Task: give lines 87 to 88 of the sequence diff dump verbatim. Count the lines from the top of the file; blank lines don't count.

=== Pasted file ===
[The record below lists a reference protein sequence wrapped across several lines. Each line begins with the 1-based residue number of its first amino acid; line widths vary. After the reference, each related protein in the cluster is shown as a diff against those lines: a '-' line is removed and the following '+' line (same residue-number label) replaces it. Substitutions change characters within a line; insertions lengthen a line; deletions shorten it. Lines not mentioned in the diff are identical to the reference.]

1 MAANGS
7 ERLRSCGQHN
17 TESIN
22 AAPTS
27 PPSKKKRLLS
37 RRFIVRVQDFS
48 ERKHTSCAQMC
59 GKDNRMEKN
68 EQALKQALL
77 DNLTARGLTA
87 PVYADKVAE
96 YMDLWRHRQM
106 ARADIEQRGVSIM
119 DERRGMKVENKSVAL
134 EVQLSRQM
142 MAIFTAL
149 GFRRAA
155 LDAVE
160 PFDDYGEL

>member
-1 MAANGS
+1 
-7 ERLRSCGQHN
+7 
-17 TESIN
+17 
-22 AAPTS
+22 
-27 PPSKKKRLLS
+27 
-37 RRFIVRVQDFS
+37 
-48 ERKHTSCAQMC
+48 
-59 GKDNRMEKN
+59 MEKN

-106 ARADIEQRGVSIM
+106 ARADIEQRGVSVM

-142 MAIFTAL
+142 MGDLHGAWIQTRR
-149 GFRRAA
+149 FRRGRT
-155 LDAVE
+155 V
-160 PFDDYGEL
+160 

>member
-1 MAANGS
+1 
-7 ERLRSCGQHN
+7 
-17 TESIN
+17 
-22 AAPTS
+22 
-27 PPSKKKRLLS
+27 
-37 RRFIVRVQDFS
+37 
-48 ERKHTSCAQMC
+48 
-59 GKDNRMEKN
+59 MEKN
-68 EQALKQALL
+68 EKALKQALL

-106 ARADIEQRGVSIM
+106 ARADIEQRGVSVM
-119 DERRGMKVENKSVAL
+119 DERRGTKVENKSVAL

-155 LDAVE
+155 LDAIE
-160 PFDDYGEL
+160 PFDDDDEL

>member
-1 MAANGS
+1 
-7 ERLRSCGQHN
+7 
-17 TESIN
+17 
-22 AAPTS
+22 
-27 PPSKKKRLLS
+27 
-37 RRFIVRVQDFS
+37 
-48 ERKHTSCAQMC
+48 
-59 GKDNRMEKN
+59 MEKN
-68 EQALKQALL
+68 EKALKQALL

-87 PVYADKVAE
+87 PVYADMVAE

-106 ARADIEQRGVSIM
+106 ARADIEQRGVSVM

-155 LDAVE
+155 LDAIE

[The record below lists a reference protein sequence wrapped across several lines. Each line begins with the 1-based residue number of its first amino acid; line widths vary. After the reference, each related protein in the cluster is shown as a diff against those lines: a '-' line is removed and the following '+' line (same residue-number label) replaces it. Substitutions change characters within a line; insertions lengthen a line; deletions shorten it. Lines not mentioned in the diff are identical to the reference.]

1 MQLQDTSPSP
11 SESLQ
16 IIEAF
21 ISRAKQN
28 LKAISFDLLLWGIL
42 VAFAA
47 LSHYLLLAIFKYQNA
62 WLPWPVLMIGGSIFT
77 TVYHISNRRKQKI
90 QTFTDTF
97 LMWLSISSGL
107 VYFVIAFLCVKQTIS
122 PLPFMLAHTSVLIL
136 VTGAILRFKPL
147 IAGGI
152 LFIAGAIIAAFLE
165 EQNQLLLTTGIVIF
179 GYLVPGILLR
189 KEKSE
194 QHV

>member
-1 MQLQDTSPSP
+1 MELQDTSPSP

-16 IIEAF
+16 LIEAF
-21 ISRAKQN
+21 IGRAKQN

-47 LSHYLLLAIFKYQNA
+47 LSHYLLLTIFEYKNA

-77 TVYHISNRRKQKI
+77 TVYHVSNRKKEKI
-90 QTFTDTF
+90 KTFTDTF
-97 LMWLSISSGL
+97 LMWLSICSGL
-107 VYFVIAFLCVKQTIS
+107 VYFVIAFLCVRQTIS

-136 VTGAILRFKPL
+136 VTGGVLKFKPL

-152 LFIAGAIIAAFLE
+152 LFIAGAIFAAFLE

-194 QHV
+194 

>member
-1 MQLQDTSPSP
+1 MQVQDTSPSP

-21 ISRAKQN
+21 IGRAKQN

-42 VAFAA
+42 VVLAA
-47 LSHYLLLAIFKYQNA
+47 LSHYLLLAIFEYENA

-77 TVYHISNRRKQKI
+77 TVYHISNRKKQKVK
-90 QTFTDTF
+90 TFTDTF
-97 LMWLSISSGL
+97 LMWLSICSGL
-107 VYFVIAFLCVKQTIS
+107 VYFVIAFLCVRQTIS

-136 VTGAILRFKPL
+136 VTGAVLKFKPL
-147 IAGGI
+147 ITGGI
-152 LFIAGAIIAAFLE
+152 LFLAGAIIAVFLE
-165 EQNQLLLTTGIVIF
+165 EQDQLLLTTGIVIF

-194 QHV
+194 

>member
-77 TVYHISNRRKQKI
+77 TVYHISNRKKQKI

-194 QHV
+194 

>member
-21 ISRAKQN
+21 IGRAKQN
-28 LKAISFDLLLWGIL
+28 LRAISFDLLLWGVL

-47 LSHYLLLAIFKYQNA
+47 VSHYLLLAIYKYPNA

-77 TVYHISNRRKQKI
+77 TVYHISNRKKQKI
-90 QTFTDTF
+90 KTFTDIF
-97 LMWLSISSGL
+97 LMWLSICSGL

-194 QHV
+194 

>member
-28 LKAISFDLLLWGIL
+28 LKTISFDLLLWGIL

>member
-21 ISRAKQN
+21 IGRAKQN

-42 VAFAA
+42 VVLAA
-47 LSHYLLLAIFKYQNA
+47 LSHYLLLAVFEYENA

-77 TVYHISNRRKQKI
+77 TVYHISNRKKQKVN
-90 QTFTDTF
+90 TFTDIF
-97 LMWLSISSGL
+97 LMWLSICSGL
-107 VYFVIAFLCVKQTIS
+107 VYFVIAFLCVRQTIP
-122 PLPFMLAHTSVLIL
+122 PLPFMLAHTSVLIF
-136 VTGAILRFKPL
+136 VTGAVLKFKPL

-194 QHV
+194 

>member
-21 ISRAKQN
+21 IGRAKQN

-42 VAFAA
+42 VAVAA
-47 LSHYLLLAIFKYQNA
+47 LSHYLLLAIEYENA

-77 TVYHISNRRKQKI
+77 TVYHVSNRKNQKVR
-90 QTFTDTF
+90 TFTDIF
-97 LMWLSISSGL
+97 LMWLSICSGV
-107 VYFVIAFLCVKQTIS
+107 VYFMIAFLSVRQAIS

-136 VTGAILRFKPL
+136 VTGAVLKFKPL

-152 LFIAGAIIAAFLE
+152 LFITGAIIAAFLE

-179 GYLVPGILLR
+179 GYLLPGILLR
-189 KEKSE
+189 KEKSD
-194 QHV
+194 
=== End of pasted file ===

+37 
-48 ERKHTSCAQMC